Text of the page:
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  • pdg 12:04PM

Wow, my fingers hurt



  • kevingcoxkevingcox Nova Scotia✭✭✭✭ Dupont MD50
    edited December 2013 Posts: 298
    That Wrembel exercise is hands down the most difficult and painful thing I have ever done on the guitar. What kind of sick madman thinks of these things!?!
  • klaatuklaatu Nova ScotiaProdigy Rodrigo Shopis D'Artagnan, 1950s Jacques Castelluccia
    Posts: 1,645
    The great conductor Arturo Toscanini was often accused of using overly fast tempos, but his tempos were really not unusually fast in comparison to other conductors of the day, they just SEEMED faster than normal because of the precise articulation and clarity that he got from the orchestra. There's a lesson in that.

    "It's a great feeling to be dealing with material which is better than yourself, that you know you can never live up to."
    -- Orson Welles
  • steteaksteteak Kern County, California Paris Swing
    Posts: 50
    Jazzaferri wrote: »
    Sometimes on a unfamiliar chord progression i will play it really really slowly watching my fingers just two chords there and back there and back ....100 or more times sometimes way more...until it becomes subconcious and easy, then I work it up to speed.

    ...if you aren't committed to the journey and are only interested in the destination this will be a difficult voyage for you.

    I am playing a rather difficult progression with your approach. I have Gm^6 - A^7 - C#^dim - Dm^6/B - C#^dim - A^7 - Dm^6/B. Your approach is superior in isolating the difficult spots. That you @ Jazzaferri
  • Probably vpicings around the 3 - 5 fret area for the root. Lots of nice movement in those ones
    The Magic really starts to happen when you can play it with your eyes closed
  • steteaksteteak Kern County, California Paris Swing
    Posts: 50
    The particular troubling part of the progression is the C#dim(x4535x) to A^7(5456xx). It sounds great, and I must keep it in the tool box.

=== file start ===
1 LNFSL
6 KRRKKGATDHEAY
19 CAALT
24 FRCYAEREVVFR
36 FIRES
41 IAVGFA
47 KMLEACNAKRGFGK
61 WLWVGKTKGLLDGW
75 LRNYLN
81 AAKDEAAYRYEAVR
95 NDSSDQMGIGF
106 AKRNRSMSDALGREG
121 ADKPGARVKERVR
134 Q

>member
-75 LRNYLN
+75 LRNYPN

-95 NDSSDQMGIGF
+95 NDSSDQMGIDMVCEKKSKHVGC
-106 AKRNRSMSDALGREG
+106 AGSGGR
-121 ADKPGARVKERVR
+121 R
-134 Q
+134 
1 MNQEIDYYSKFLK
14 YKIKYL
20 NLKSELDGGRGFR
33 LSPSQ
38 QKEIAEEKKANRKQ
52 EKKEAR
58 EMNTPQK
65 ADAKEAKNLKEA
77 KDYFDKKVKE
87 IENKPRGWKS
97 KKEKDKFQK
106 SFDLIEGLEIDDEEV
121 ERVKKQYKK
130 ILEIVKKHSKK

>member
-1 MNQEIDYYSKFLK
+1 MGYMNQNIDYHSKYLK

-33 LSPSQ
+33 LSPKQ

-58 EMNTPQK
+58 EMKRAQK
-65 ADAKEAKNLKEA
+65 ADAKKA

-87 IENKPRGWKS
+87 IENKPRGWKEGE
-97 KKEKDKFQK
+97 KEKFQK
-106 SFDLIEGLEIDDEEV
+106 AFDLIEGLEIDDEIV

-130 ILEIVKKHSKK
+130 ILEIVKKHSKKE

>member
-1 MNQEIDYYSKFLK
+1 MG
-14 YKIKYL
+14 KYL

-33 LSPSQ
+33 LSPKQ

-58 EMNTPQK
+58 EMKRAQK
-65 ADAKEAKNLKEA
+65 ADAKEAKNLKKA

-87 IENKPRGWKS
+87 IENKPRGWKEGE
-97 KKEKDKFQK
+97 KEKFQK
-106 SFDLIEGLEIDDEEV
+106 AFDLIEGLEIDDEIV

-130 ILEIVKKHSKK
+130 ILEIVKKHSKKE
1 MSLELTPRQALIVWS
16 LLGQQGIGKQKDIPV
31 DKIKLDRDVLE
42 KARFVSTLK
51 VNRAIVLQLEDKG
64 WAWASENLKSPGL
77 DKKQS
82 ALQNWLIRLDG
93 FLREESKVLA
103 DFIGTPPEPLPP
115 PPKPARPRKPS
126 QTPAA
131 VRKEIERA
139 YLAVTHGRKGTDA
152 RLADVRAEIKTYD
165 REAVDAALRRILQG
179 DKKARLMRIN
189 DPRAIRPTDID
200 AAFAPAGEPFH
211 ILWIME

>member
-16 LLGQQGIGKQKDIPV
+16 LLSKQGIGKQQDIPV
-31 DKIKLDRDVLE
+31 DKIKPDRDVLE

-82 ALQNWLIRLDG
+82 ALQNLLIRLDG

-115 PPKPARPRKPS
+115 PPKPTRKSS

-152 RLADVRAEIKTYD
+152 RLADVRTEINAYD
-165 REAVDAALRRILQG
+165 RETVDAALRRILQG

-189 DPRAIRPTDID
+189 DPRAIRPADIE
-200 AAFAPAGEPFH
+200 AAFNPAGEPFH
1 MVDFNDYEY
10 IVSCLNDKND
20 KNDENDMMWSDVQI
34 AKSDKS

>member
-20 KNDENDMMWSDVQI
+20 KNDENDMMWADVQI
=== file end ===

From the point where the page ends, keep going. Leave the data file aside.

• You might try the diminished shape moving to 5x56 and then once that is grooved move to adding the 4 fret should you want the voicing with both 3rds.

    I often play it as a root 7 3rd voicing as it is more spread. The 4 fret note is just a repeat of the 6 fret down an octave
    The Magic really starts to happen when you can play it with your eyes closed
  • Stuart x4545 is C#m7b5 (half diminished) which functions somewhat differently harmonically than C#dim. :point:
    The Magic really starts to happen when you can play it with your eyes closed
  • steteaksteteak Kern County, California Paris Swing
    Posts: 50
    Slow and steady is working. I am amazed at the challenges within this beginner (introduction) book. I am also equally impressed by the material and the growth of my chord fingerings resulting from the lessons and the forum. Thank you all.
  • Posts: 2,477
    stuart wrote: »
    the key is to aim for economy of movement all the time. Keep your third finger on the fourth string and use it as a pivot. The other fingers keep a similar shape, just move them up one fret and the 1st and 4th fingers across two strings, tipping from 3rd finger up slightly to accommodate the new fingering.

    This advice is golden and I'd like to echo this from my perspective.

    When I was starting out with this whole jazz and gypsy jazz business and all these new fingerings were new to me, this it's what I would do.
    If, when practicing new and unfamiliar changes, you can find just one finger that doesn't need to change (almost always there is one) the strings up or down between the two chords then you can write it off in your mind and not think about it any longer and concentrate on what other fingers need to do.
    And this one write off also becomes the anchor point and it makes all the difference.
    You have one less thing to think about but also you gain one more thing you can rely on.
    Try it.

    Every note wants to go somewhere-Kurt Rosenwinkel
  • GarzaGarza New
    Posts: 1
    steteak, not sure if others have already give this advice but here are some things that I have found help me.

    4-6 straight hours seems like a lot, especially if you're doing a very focused practice (which can at times be more arduous than playing a gig). But maybe some people can deal with that and more. Listen to your body, though, and don't strain.

    Apply warm water to your hands and forearms to warm up the muscles you'll be using during playing time. Similarly, cool down when you're done.

    Stretch before you play - It sounds strange but google hand exercises for people with arthritis. I tried these when I felt like I had carpel tunnel coming on and haven't had pain since. Also, stretch your fingers back very gently (don't cause pain).

    Strings - Make sure you're not playing on bad strings that need replacing.

    Guitar setup - Is the action too high on your guitar? Is the setup of your guitar ideal for long-term playing.

    In my opinion, the exercises that some people do outside of playing the guitar (spending $ on hand pumps or whatever) is no replacement for exercising on the instrument itself. Just make sure not to strain yourself.

    Hope that helps!


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